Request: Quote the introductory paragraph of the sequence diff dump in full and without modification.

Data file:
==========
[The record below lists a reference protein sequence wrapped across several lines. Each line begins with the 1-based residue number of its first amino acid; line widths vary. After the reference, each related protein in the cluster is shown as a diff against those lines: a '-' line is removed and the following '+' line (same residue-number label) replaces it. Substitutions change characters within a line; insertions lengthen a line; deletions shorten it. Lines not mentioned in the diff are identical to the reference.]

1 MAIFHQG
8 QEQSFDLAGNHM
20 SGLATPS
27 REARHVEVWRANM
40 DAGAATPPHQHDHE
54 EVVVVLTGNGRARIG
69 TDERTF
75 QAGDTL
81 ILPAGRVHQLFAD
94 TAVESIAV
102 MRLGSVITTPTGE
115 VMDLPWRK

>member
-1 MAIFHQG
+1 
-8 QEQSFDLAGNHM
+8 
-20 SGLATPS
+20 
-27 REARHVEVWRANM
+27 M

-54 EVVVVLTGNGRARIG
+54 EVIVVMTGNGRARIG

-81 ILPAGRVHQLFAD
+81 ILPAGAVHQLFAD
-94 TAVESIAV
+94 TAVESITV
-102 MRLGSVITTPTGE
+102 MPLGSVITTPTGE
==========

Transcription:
[The record below lists a reference protein sequence wrapped across several lines. Each line begins with the 1-based residue number of its first amino acid; line widths vary. After the reference, each related protein in the cluster is shown as a diff against those lines: a '-' line is removed and the following '+' line (same residue-number label) replaces it. Substitutions change characters within a line; insertions lengthen a line; deletions shorten it. Lines not mentioned in the diff are identical to the reference.]